A Madison Heights man who took part in a series of burglaries that hit the University of Lynchburg area and left several people missing cars and electronics will serve three years in prison.
Matthew Lucas Creasy, 20, pleaded guilty in August to grand larceny, grand theft auto and two counts of burglary alongside his co-defendant, Shyheim Monte Hamlett. Hamlett was sentenced to five years in prison for six similar charges, plus another year for violating his probation.
Creasy took the stand at his sentencing hearing in Lynchburg Circuit Court Wednesday to say he didn’t know Hamlett or Shawn Rose, their third co-defendant, until about two weeks before they started raiding cars and homes around Oakley Avenue and the University of Lynchburg.
At the time, Creasy said he was sleeping outside, sitting on the street and spending $50 to $60 per day on methamphetamine. If given the opportunity, he said he’d apologize to the victims.
He added he wants to take advantage of programs in prison and seek a trade degree, but acknowledged he doesn’t have a set plan after incarceration besides needing to live in a halfway house.
“I do want to be a functioning member of society,” he said.
Prosecutor Kelsey Brown said the burglaries in Lynchburg were the latest in a string of similar incidents in Nelson and Amherst counties, starting in August and continuing through the fall and winter. Creasy received a suspended sentence Monday in Amherst Circuit Court for breaking into and stealing from a grocery store, and was sentenced in August to a total of two years and two months of prison in Nelson County on similar charges, court records indicate.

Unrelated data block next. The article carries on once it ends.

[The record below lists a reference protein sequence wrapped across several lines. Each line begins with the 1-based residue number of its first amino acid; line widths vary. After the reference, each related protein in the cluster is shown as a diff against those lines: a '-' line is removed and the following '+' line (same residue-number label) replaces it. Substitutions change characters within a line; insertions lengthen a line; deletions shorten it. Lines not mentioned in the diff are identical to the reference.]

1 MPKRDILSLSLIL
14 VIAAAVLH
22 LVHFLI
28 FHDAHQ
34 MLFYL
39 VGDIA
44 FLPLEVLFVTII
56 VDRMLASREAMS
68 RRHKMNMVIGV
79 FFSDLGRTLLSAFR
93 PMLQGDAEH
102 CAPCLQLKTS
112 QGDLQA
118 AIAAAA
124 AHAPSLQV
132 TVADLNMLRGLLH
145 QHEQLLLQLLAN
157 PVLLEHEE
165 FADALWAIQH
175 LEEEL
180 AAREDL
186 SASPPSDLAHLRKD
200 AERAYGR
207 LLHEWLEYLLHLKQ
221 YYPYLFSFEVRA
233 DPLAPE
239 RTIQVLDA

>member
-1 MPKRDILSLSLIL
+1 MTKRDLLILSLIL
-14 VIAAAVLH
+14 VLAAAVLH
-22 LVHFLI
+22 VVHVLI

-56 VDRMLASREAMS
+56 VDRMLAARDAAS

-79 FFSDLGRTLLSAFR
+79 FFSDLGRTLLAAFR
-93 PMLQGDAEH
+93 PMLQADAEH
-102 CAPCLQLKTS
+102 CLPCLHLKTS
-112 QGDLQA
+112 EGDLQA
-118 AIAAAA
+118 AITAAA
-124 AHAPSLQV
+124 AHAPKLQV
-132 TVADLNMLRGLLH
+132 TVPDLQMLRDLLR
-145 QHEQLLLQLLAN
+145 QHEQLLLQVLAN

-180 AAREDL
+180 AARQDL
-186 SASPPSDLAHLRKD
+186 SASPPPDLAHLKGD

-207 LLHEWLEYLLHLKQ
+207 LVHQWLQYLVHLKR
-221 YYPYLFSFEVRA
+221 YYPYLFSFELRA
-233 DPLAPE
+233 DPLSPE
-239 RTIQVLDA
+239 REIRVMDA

Brown pointed out Creasy had a significant number of victims and asked Judge Ed Burnette to sentence him to 4½ years in prison.
Defense attorney Paul Valois called sentencing guidelines for his client “excessive” and asked Burnette not to add any more time on top of Creasy’s sentence from Nelson County.
“He’s a young man who’s gotten himself into a very bad situation,” he said.
Burnette sentenced Creasy to an active three years in prison on top of Creasy’s sentence from his Nelson County convictions. After he’s released, he’ll be on supervised probation for more than a year and need to be of good behavior for five years.
Rose, the third defendant in the case, is scheduled for an Oct. 28 trial.
Rachel Mahoney covers courts for The News & Advance. Reach her at (434) 385-5554.